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How Does Wind Energy Work? | Educational Wind Power Workbook For Kids

Want to explore wind power and learn how wind energy works with kids? Try this simple wind STEM experiment, one of many activities included in our 60+ page Wind Power Workbook For Kids.

Who doesn’t love a cool breeze on a hot summer day or the salty air blowing off the ocean waves while you sit with your toes in the sand? A soft breeze is pretty perfect on most occasions.

When that cool breeze turns into strong gusts, however, we really start to gauge the incredible power of wind. Strong winds can cause a lot of damage. But we can also harness the power of wind to generate immense amounts of clean, renewable energy using wind turbines on land and in the ocean.

In recent decades, wind turbine technology advancements have made wind power much more affordable and efficient. According to Drawdown, wind power is the single most cost and energy-efficient source of clean power to which we can turn in a warming world.

Wind power isn’t without its drawbacks, like any source of energy. But among its competitors, it’s an incredibly promising climate solution. To help young learners (and their adult teachers) learn more about the history, science, and promise of wind energy, we’ve created a workbook of over 60 pages of STEM projects, English language arts activities, history and geography lessons, and more to engage learners from elementary through high school in the study of wind power.

What’s included in the Wind Power Workbook?

Specifically, you’ll find the following lessons in our Wind Power Workbook:

  • Who Has Seen the Wind? | A poem to start a conversation about wind in our lives.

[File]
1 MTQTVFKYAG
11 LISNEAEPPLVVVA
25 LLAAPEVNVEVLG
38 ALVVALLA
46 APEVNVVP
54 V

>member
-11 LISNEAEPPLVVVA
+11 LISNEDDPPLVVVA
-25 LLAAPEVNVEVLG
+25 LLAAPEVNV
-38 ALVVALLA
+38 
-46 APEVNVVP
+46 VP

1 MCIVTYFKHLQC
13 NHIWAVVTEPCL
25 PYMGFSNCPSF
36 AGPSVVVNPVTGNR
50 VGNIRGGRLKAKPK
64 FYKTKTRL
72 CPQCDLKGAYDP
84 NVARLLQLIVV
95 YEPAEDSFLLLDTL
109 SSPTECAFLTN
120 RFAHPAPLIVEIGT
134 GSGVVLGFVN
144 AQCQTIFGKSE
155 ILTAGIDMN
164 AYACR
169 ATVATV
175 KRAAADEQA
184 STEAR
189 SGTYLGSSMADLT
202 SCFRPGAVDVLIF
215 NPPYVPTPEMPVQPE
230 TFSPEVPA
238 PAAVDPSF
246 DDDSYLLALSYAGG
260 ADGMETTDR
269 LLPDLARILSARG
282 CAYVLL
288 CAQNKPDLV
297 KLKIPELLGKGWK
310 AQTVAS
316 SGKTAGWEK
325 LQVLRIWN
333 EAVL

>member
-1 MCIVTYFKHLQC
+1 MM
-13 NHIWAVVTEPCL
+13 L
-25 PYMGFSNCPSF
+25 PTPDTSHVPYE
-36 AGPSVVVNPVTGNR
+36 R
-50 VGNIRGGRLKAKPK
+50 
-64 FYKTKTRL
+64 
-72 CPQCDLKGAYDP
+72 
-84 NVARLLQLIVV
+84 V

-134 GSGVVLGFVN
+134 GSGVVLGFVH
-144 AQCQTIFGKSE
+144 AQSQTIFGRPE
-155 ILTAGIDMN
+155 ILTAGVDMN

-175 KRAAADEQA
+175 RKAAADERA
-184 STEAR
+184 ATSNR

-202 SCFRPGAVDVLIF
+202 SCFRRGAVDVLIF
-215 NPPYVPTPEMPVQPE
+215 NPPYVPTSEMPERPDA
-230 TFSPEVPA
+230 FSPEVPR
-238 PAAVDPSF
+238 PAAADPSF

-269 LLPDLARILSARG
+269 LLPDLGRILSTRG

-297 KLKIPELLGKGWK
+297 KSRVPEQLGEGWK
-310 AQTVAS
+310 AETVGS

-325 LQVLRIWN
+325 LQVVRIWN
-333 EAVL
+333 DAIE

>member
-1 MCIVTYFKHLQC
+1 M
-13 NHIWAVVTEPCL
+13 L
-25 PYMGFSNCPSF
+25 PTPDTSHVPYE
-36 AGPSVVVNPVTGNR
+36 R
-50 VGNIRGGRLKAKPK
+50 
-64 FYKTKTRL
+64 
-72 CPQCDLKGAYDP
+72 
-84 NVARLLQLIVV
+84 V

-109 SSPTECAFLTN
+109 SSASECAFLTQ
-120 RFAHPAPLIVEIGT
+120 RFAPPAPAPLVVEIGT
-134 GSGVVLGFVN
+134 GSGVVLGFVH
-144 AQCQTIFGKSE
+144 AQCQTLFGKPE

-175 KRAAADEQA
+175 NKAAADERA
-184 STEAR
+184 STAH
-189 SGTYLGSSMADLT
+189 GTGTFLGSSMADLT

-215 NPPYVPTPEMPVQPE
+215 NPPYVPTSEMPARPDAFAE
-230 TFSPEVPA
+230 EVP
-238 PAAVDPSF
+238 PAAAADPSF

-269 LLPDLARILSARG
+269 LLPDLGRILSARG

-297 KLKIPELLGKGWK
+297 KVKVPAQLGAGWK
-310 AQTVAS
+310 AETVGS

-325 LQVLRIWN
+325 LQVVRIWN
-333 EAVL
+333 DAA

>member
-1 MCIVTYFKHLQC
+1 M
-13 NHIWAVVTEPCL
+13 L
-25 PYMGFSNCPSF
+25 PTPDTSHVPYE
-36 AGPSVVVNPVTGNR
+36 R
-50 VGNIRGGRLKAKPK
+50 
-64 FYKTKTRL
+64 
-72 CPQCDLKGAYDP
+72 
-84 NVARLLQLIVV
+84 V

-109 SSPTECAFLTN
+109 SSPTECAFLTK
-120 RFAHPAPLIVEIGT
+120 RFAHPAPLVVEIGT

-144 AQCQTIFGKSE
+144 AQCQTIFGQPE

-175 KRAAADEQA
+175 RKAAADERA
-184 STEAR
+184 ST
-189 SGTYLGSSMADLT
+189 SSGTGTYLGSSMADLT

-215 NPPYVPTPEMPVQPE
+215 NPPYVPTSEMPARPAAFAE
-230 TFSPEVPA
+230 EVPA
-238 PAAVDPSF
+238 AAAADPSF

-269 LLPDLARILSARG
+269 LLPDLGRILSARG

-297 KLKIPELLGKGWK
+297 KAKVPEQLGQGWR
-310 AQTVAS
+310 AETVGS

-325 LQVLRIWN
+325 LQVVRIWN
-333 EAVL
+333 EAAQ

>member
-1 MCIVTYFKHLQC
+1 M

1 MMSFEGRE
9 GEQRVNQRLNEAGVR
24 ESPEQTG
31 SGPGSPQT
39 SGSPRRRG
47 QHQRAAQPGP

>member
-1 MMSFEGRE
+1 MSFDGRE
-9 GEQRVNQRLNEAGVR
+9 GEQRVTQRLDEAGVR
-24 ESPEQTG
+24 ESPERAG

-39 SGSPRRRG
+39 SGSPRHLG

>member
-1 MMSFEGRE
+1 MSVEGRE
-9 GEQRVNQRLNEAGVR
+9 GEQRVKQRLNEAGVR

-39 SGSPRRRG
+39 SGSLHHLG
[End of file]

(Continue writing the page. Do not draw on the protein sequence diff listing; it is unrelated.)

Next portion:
• What is Wind? | A STEM experiment you can do in your kitchen with materials you probably already have on hand to learn more about how wind is generated and how it moves through our atmosphere and around the Earth.
  • The Vocabulary of Wind | Fill in the blanks to learn more about vocabulary words related to wind energy.
  • Historical Use of Wind Power | Read and learn, with a sorting activity to reinforce concepts.
  • Wind Turbines | Compare and contrast different types of machines that convert wind to energy, and learn more about the parts of a wind turbine and how they work.
  • Building a Wind Turbine: A STEM Investigation
  • Geography of Wind Farms | Where in the world do we find wind farms and why are they located in certain areas?
  • Weighing the Pros and Cons of Wind Farms
  • Reading Comprehension | Children’s books about wind energy and related comprehension questions.
  • The Future of Wind Energy | Research and write about the future of wind energy.
  • Reading Extensions & Additional Resources/Adult Supplements

To give you a sneak peek of what you’ll get in the Wind Power Workbook, we’ve shared below the introductory STEM activity about how wind is created and how it moves around the Earth. Try it out. Tell us what you think. You can find us at @RaisingGlobalKidizens on Instagram or email us at [email protected] and let us know how it goes.

If you enjoy the activity, be sure to grab the full workbook for lots more related activities and a full educational unit all about wind energy and its place in the future of our energy mix in the United States and around the world.

What is Wind? | Demonstrating the Rise and Fall of Air STEM Experiment For Kids

We have all felt a breeze on our skin or watched trees dance in the wind. But what causes wind, and how does its intensity change from one day to the next?

Air in motion, which we commonly refer to as wind, is created by the sun’s uneven heating of the Earth. Air is made up of a variety of gases. The most common gas molecules found in the air are nitrogen (N2), oxygen (O2), and argon (Ar).